Poetry Break: Don't Read This!
Stop now, or you'll read to the end . . . and perhaps be offended by my linguistic offense.
Last chance. Stop.
Too late. Might as well continue.
My friend Bill Vallicella concerns himself with words and their distinctions, such as the difference between "where" and "whence," but also suggests that he's not so extreme as that underground grammarian Richard Mitchell.
Mitchell -- who, by the way, is now literally underground -- held a low opinion of poetry, considering it "a little worse than shoplifting," so he'd probably call the police on me if he were still around. But as one of the "unacknowledged legislators" of the world, I can revoke old laws and pass new ones, so no formal structure, no "prison-house of language," would hold me for long.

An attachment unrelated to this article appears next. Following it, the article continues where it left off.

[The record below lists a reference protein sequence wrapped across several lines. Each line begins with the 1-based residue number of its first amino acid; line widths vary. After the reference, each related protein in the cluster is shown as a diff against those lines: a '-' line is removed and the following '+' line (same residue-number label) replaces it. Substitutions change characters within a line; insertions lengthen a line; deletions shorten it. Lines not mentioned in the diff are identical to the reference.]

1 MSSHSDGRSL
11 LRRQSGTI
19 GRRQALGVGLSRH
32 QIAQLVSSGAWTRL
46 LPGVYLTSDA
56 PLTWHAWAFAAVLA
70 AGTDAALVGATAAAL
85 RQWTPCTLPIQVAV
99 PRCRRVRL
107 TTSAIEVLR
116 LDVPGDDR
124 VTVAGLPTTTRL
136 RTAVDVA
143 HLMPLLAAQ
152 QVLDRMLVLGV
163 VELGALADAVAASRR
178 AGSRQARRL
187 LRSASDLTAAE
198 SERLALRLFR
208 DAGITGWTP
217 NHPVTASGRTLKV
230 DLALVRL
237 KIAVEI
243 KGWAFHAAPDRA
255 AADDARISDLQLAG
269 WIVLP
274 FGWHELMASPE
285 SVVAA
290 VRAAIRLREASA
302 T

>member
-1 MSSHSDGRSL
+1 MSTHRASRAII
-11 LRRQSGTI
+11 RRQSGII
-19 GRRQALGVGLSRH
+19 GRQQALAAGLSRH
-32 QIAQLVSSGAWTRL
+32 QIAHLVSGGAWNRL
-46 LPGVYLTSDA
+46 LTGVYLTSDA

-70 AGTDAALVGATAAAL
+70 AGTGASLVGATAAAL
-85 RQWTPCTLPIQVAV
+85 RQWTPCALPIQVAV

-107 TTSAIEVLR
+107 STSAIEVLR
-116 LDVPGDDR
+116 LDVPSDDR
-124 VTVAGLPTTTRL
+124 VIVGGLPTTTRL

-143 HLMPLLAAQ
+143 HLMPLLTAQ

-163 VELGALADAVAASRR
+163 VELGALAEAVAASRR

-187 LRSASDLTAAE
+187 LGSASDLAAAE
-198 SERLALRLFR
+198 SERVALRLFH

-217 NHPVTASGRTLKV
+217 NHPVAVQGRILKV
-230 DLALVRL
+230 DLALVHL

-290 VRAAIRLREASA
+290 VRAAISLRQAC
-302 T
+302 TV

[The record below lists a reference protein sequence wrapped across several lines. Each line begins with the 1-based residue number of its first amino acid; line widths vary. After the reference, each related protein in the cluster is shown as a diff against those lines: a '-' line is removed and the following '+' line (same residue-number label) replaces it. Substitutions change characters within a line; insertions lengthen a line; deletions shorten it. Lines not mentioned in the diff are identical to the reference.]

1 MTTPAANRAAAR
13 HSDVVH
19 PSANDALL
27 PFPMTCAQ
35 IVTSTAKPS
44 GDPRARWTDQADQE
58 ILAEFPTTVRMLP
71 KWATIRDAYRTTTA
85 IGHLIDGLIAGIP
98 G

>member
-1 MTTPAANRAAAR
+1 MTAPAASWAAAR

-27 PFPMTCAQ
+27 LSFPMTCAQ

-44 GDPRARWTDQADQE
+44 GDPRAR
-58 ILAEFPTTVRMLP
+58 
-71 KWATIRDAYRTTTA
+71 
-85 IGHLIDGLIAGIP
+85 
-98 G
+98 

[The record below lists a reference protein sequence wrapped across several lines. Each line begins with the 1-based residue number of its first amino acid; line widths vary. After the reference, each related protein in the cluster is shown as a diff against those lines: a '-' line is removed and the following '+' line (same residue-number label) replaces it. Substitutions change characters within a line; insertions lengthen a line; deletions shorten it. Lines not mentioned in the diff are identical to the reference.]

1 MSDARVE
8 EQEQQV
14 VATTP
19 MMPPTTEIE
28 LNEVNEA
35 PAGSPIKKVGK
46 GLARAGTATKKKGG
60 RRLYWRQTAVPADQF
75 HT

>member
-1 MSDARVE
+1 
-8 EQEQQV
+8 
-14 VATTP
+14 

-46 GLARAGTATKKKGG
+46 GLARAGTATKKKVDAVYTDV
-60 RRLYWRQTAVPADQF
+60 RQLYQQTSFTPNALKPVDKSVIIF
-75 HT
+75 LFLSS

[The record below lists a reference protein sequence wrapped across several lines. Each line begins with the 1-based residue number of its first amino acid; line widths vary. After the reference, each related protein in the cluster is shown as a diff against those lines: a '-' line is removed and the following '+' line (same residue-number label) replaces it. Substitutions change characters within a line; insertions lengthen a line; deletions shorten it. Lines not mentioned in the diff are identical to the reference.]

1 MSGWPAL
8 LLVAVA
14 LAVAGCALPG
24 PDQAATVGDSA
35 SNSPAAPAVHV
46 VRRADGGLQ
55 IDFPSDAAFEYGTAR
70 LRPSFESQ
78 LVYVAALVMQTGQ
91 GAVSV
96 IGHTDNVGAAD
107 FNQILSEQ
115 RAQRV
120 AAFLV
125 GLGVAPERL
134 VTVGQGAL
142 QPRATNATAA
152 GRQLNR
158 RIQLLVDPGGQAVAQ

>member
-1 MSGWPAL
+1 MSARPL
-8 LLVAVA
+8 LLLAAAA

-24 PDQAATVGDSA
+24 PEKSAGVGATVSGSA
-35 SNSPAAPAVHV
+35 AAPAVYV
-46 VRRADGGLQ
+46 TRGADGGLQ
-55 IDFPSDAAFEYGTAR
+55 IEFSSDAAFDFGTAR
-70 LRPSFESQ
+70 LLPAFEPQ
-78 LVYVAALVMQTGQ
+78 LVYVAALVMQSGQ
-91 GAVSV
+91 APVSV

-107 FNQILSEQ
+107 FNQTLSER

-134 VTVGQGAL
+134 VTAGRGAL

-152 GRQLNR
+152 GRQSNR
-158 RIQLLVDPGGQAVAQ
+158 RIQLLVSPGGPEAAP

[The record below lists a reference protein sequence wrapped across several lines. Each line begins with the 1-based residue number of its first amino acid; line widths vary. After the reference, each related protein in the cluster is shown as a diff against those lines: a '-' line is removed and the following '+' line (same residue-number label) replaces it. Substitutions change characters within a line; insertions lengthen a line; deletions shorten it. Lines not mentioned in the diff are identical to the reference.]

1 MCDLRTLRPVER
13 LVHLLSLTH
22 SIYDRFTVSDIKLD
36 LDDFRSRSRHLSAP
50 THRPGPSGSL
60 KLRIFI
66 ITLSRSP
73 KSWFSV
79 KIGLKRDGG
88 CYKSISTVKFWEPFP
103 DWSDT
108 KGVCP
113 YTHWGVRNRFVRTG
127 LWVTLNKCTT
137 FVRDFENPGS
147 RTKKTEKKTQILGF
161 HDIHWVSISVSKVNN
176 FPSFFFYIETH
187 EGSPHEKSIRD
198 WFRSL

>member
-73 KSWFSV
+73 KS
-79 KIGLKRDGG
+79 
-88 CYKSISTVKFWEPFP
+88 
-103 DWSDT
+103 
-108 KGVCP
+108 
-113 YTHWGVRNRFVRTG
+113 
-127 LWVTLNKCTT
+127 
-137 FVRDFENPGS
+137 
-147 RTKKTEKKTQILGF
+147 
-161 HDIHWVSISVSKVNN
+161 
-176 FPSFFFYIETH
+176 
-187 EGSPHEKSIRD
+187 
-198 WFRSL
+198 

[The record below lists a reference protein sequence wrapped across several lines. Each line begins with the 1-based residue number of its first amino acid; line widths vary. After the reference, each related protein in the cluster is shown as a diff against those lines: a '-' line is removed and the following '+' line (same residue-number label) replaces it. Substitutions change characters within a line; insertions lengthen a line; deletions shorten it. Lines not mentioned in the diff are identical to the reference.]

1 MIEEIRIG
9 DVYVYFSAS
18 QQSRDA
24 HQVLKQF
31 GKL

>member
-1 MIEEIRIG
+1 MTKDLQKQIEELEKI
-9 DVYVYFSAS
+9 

I now commit my crime of indifference:
"Wood" now no longer sounds crazy,
While "stout" only scarcely seems strong;
"Foul" connotes nothing of lazy,
And "sin" suggests nothing much wrong.
Words molt old meanings like feathers,
Make speaking a spiel of dumb luck,
Bring us all to the ends of our tethers,
Leave us all without giving a f**k.
Horace Jeffery Hodges